The Great Transition: American-Soviet Relations and the End of the Cold War

By Raymond L. Garthoff | Go to book overview

3 Renewed Dialogue Yields to New Tensions, 1983

IN HISBRIEF remarks at the special Central Committee plenum in November 1982 that elected him the new general secretary of the party succeeding Brezhnev, Yury Andropov deferred to military concerns. 'We know well," he said, "that peace with the imperialists is not for the asking. It can be safeguarded only by relying on the invincible might of the Soviet Armed Forces." He praised Brezhnev as "leader of the party and state, and Chairman of the Defense Council of the USSR" in ensuring that "the defense capability of the country would be up to contemporary requirements."1 At the same time, by this very device, he reminded all that as the new leader of the party and state and chairman of the Defense Council he was now principally responsible for determining what was needed to meet such requirements.2

A joint statement by the Central Committee, the Presidium of the Supreme Soviet, and the Council of Ministers issued after the announcement of Brezhnev's death paraphrased Brezhnev's remarks of November 7, blaming the difficult international situation on "the attempts of aggressive circles of imperialism to undermine peaceful coexistence, to push peoples onto a course of enmity and military confrontation. But that cannot shake our determination to defend peace." As Brezhnev had, the statement stressed deterrence through the maintenance of capability for a crushing retaliatory strike and the continuation of a "struggle for détente and for disarrnament."3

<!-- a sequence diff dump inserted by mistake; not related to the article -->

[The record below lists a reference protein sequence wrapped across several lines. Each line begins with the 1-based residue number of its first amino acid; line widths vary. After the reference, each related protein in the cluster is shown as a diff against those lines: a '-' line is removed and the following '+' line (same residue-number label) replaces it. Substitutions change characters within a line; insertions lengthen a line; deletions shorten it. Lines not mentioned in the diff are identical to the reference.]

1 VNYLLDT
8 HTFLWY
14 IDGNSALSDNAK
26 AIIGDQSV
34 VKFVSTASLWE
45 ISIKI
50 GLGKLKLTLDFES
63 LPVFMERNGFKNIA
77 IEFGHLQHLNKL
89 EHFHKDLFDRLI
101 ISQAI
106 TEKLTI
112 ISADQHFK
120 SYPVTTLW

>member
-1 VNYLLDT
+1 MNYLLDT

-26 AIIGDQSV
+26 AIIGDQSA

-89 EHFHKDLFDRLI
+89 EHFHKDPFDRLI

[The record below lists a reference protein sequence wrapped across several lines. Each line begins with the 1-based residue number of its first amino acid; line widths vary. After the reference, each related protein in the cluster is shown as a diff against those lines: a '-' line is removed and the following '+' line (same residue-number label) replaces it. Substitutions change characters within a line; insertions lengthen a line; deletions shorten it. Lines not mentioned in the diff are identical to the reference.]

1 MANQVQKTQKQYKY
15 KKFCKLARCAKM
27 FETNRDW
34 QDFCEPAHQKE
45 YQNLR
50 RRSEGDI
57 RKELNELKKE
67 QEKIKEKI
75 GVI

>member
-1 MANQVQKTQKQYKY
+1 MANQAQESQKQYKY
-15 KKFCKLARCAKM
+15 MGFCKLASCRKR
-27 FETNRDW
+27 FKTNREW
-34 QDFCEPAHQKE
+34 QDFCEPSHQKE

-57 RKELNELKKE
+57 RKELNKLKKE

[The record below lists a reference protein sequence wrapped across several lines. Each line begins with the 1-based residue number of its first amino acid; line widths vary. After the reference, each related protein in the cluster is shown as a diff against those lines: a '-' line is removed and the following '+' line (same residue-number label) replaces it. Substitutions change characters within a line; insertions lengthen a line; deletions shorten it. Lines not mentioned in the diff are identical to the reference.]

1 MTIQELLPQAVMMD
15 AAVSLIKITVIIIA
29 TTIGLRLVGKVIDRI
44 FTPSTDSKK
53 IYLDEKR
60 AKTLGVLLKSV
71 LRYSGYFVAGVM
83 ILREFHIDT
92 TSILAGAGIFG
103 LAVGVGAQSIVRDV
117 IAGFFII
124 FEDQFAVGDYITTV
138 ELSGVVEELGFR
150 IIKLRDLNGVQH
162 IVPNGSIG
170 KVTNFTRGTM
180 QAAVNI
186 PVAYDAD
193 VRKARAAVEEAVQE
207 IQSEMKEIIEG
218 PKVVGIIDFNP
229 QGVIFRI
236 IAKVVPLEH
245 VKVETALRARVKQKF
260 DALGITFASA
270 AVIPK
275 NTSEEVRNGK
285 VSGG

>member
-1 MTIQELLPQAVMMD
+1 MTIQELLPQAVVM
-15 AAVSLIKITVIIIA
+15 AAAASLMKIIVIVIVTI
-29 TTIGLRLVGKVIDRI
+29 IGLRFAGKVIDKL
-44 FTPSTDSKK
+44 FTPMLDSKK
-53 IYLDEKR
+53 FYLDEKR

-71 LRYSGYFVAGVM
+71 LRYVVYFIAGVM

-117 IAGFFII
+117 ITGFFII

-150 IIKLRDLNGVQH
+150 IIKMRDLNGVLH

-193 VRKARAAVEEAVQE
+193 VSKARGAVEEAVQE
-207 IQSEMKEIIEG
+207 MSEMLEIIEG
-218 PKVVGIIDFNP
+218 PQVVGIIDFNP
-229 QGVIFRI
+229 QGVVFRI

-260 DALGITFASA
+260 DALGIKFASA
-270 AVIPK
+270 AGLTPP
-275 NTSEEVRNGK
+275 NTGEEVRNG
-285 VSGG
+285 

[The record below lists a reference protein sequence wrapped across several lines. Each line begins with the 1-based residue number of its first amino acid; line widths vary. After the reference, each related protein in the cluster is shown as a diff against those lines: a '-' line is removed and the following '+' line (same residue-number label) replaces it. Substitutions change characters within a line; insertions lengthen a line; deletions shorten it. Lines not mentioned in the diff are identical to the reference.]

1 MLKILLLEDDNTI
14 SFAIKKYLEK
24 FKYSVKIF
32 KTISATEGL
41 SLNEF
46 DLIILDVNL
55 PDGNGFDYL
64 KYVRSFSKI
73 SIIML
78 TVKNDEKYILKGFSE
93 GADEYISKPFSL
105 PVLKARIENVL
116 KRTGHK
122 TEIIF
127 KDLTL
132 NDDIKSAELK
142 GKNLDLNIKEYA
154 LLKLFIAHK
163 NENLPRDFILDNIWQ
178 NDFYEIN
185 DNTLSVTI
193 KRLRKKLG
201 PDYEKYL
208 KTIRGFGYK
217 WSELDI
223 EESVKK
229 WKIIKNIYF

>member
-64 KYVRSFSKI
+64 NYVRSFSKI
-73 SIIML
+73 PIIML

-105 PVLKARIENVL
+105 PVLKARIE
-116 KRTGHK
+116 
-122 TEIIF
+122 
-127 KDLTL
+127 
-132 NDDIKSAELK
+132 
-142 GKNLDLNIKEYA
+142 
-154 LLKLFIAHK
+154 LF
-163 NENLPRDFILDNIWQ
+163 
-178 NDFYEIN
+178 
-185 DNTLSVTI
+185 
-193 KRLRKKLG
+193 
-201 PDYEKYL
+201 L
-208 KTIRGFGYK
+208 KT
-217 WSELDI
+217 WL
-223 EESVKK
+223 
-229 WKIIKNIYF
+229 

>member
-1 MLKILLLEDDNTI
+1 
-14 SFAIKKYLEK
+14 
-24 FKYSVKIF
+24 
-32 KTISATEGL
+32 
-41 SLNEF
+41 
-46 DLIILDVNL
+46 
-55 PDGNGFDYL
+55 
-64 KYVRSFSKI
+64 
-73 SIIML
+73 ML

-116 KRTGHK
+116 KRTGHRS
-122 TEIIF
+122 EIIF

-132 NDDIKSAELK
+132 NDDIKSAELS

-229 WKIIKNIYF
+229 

____________________
1
Speech of Comrade Yu. V. Andropov to the Plenum of the CC of the CPSU, November 12, 1982, Kommunist (Communist), no. 17 ( November 1982), p. 7.
2
Although not announced, when Andropov became general secretary of the party he also became chairman of the Defense Council and commander-in-chief of the armed forces. Information from a knowledgeable member of the Central Committee.
3
Address by the Central Committee of the CPSU, the Presidium of the Supreme Soviet of the USSR, and the Council of Ministers of the USSR to the Communist Party and to the Soviet People, Kommunist, no. 17 ( November 1982), pp. 4-5.

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